When runners are short on time, the first thing they tend to drop is a pre-workout warmup. After all, they think, what’s the harm? Well here’s the deal: when you don’t warm up before a run, you are putting your form and muscle health at risk. You’re also increasing the likelihood of getting a serious running injury.

On the flip side, just five minutes of pre-run warmups could help you get in the proper running mind-frame, so you can focus on form; it will also loosen up tight muscles and decrease your risk of injury. Sounds like something that’s worth an extra five minutes, right? We certainly think so, which is why we’re sharing this pre-run warmup routine from running coach Corinne Fitzgerald, modified from Mind Body Green. Heading out to run the trails? Make sure to stretch before you start!

Dynamic Warmups Mean Safer Runs

Fitzgerald’s routine consists of dynamic stretches (ones that involve movement, as opposed to static stretches, that can be done standing in one spot.) Dynamic stretches make for great warmups because they improve blood flow and flexibility, two key ingredients to preventing running injuries. If you have the time, aim for including each of the following stretches in your pre-run routine, but even just doing one or two of these moves can help stave off running injuries.

Knee hugs
How to: Start by standing with your feet, shoulder-width apart. Lift your right knee up and pull it toward your chest, giving it a hug. Release your right knee, and do the same thing with the left leg. Do this movement, alternating legs, for 30 seconds.
Hamstring sweep
How to: Similar to a typical hamstring stretch, step your right foot forward and flex your foot. While sending your hips back, sweep your arms toward your feet, as if you were scooping something off the ground. Sweep your arms up over your head, and return them to your side, while stepping your right foot back to meet your left. Repeat with your left foot. Continue to alternate for 30 to 60 seconds, until hamstrings feel warmed up and stretched.
Calf raises and ankle circles
If you’re running early in the morning, and only have time for one or two stretches, Coach Fitzgerald advocates for making this stretch a top priority.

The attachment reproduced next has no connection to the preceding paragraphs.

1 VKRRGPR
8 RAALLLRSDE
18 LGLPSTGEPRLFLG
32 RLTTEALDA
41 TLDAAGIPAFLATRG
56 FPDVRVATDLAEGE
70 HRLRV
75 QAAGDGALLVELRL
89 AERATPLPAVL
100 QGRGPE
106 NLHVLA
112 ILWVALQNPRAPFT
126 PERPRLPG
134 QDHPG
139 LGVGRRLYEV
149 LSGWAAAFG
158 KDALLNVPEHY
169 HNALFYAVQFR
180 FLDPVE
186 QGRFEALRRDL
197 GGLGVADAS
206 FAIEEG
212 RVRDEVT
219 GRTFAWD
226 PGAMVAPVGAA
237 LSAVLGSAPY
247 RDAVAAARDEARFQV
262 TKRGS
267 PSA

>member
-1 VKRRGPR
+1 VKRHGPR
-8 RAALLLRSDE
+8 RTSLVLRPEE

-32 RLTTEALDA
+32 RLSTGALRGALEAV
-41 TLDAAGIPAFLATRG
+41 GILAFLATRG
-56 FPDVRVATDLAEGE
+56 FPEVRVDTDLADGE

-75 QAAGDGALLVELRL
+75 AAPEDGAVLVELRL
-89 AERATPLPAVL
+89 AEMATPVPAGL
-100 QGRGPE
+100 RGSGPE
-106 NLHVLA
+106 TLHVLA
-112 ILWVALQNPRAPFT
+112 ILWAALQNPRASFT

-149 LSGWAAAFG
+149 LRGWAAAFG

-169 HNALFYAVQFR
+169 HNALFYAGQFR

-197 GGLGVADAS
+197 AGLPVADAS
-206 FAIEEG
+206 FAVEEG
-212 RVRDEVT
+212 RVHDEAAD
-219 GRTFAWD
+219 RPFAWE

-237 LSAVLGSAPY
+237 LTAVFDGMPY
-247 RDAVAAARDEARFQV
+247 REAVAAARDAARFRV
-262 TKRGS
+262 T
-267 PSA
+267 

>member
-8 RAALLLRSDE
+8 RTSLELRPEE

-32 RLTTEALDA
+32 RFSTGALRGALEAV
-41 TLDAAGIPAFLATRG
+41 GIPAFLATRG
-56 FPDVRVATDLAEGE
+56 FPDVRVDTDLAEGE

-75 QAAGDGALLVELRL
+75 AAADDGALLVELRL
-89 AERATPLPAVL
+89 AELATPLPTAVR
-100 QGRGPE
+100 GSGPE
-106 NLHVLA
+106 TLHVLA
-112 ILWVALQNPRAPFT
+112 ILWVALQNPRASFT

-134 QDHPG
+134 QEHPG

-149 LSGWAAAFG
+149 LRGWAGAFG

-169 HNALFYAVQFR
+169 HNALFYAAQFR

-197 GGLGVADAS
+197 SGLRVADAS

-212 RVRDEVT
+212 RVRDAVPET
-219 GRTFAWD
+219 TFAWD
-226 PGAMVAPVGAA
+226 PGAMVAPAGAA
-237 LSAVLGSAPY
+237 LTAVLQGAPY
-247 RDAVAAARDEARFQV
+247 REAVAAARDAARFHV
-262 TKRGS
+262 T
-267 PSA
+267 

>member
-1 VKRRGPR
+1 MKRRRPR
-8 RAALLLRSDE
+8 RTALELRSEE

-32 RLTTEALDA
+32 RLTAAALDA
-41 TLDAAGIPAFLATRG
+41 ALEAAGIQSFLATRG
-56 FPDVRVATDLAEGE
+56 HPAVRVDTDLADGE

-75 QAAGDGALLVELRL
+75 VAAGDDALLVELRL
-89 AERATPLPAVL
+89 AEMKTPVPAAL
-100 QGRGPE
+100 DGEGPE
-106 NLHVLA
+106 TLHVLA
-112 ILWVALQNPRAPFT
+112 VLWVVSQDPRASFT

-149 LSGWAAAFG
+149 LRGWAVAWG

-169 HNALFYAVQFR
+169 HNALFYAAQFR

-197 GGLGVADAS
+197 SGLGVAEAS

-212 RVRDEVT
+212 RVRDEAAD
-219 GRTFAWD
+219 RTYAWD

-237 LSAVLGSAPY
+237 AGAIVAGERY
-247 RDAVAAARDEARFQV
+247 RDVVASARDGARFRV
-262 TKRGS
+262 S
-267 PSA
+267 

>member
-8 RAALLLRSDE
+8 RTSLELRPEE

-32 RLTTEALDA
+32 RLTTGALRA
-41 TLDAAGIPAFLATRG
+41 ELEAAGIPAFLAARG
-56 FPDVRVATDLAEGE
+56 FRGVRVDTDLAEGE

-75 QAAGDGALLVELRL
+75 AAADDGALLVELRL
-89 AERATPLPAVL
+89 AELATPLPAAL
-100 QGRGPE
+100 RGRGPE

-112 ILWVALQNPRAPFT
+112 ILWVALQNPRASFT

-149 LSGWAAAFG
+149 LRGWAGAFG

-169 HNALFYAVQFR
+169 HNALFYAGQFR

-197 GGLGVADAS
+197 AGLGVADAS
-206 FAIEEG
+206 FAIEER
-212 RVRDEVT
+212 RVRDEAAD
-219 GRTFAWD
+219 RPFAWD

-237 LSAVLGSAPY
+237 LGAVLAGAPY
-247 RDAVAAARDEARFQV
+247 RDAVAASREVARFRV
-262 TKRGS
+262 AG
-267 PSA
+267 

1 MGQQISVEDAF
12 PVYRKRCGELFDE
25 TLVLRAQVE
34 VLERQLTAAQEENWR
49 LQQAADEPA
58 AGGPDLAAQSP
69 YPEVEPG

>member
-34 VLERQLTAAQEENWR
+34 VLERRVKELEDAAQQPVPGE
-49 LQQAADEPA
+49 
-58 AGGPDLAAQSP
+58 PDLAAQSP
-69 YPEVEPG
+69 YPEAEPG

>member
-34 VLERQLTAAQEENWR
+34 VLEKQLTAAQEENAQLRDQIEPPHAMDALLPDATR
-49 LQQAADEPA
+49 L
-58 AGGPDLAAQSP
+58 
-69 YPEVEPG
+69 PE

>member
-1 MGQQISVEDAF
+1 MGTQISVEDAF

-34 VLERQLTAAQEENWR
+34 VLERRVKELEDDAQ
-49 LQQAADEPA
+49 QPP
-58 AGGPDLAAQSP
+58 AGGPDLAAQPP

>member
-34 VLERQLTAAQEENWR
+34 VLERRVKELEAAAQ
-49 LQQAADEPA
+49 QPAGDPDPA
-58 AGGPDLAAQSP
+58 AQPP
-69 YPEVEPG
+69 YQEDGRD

How to: Stand with feet hip-width apart, and press up on your toes or the balls of your feet, reaching as high as you can without losing your balance. Lower yourself back down, and repeat for 30 seconds, taking your time.
To do ankle circles: Lift your right leg about 2 inches and draw a circle in the air with your big toe. Do 10 to 15 clockwise circles, and then several counterclockwise. Repeat on the left side, 10 to 15 circles each direction.
Lunges with rotation
How to: Stand with your feet together, hands on your hips. Step forward with your right leg into a basic lunge, bending your front knee to a 90-degree angle and dropping your back knee. Once in your lunge, twist your upper body to the right. Return to center and step your right foot back to your left. Repeat on the left side, twisting left this time. Do this movement for 30 to 60 seconds, slow and controlled.
Slow squats
How to: Start with feet shoulder-width apart, or a little wider if that's more comfortable. Slowly send your butt back, like you're sitting in a chair, making sure your knees do not go past your toes (you want them to be stacked on top of each other). Focus on shifting your weight to your heels. Rise back up, squeezing your glutes at the top. Repeat slowly for 30 seconds.
Butt kicks and high knees
How to: Stand up straight, feet hip-width apart, and bring one heel up to your butt (like you're literally kicking it). Bring it back to the ground. Then do the same with your other heel. Start to get faster, alternating heels and finding a bounce in your step. Repeat for 10 to 15 seconds.
To do high knees: Stand straight up, with feet hip-width apart. Pin your elbows to your sides, and stick your hands out in front of you, palms facing down. Drive your right knee up to meet your hand, bring it down, and do the same to the left. Repeat these movements, alternating knees. You want to switch between knees quickly, almost like a hop, and stay on the balls of your feet the whole time. Repeat for 10 to 15 seconds.


A pre-run stretching ritual will go a long way towards preventing running injuries, but there are no guarantees against getting hurt when you train hard. If running injuries are keeping you from clocking your desired mileage, stop in to our Elmhurst podiatry office for help getting you back on track.



Jordana White
Jordana Rothstein White
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